As a professional in the business, if I were catering it, given your description I'd include:

            lots and lots of passed canapes including smoked salmon, tuna tartare and caviar.

            Caprese salad
            Black bean salad with corn and red onions
            Tomato aspic with appropriate garnishes

            A vegetarian alternative to the beef -- perhaps just a roasted vegetable melange in a vinaigrette with a cold rice salad.

            Give the more "traditional" palates something to identify with... superb sliced ham or gourmet smoked duck or turkey beside the beef.

            Corn pudding's always a pleasant surprise unless you think that that dish, even if served at room temperature, would be too rich.

            And for the end of the fabulous, colorful, outdoor wedding reception, serve a very simple cake -- wedding cake, of course, but make sure there's plenty of whipped cream and lovely strawberries to "gild the lily."

            1. My husband and I catered my sisters wedding several years ago. #1 get help! You need to have a minimum of three servers and maybe a bartender as well. The last thing you want to be doing is serving food in your wedding dress, even if it means just replenishing the buffet table. We began with a cold soup, made a hot smoked salmon and prime rib rubbed with herbs de Provence and done on the grill with a little smoke. We did cold salad sides like potato salad, corn salad, caprese, etc. We had a very limited number of hors d'oeuvres like cheeses, nuts, chips, and crudites, and dessert was a purchased wedding cake. Even given that we weren't the ones getting married, and that we had three helpers, it was an exhausting experience. And, oh yes, in the driest September we can remember, it poured rain. Fortunately we had the foresight to get a tent, which I recommend no matter what the forecast is. We are veterans of 15 years of outdoor BBQs and we now never plan an outdoor party without getting a tent.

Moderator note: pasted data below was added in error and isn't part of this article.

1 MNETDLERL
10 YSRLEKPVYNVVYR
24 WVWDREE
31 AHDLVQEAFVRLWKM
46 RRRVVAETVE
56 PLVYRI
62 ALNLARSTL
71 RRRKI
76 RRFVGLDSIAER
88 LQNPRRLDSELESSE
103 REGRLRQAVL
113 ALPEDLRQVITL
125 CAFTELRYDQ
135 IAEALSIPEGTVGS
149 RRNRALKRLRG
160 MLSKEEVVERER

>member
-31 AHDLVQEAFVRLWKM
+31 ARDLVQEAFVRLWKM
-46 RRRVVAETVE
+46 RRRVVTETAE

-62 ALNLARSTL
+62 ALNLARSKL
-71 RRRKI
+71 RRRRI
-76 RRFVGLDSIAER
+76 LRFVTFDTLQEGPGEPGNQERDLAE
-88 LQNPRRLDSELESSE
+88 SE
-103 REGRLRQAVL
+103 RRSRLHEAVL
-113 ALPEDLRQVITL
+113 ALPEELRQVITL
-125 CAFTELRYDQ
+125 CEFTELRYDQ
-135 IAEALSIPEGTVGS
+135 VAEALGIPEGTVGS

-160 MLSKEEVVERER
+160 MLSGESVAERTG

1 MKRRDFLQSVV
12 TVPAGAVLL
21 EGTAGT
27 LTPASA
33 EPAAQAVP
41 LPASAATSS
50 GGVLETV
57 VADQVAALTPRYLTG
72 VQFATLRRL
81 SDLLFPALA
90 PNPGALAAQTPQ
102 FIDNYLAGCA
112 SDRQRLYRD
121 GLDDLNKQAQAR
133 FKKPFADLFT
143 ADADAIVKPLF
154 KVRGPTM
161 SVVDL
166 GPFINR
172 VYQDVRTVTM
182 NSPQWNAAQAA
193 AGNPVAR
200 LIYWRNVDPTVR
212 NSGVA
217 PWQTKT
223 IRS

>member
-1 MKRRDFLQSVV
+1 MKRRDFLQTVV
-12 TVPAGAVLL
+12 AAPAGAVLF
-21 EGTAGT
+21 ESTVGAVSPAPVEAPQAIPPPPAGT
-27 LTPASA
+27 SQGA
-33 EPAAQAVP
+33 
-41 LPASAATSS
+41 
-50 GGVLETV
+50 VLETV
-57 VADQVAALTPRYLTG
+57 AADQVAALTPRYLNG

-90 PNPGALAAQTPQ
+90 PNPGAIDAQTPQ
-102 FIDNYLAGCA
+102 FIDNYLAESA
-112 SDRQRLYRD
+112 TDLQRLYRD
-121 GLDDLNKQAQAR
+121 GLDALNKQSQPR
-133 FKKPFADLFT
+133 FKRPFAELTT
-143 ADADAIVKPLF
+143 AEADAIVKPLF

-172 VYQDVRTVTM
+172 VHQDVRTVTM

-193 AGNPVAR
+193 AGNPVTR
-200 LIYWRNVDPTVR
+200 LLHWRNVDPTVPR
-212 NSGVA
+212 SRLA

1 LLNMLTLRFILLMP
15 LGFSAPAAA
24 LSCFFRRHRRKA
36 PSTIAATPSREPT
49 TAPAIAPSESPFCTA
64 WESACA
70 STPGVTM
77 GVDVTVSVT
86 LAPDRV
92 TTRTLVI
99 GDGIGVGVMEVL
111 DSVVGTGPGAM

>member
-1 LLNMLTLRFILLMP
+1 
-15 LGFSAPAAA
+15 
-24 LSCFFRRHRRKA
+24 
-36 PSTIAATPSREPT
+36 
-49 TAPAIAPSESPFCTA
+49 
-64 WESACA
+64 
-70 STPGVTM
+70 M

1 Reply
              1. re: roxlet

                "The last thing you want to be doing is serving food in your wedding dress" ++

                Tent +++

              2. I've worked in restaurants for over 30 years and we've done many such events. First, I would not do passed appetizers or canapes. It takes more of your helper's or server's (I hope you're going to have servers or at least someone else to put out your food) time to walk those trays around that could be utilized in other areas.

                Instead, set up an appetizer table if you want to serve those. Small cups or shot glasses of a cold soup like potato & leek garnished with dill or a garden vegetable gazpacho, crispy french or italian bread crostini with a couple spreads; stuffed baby red potatoes and maybe a cheese platter could be set out for the guests to serve themselves with cocktails before the meal. You'll need one person to man the table to replenish. Later, you can turn that table into a dessert or cake table.

                I'd follow that with a plated salad at the table. Something summery like a mixed greens with arugula, sliced peaches & shaved mild onion like a sweet Vidalia would be nice; serve with a peach or sweet onion vinaigrette in bowls on the table. This leaves your helpers time to set up the buffet uninterrupted. Once salad plates are removed from the table, invite guests to help themselves at the buffet.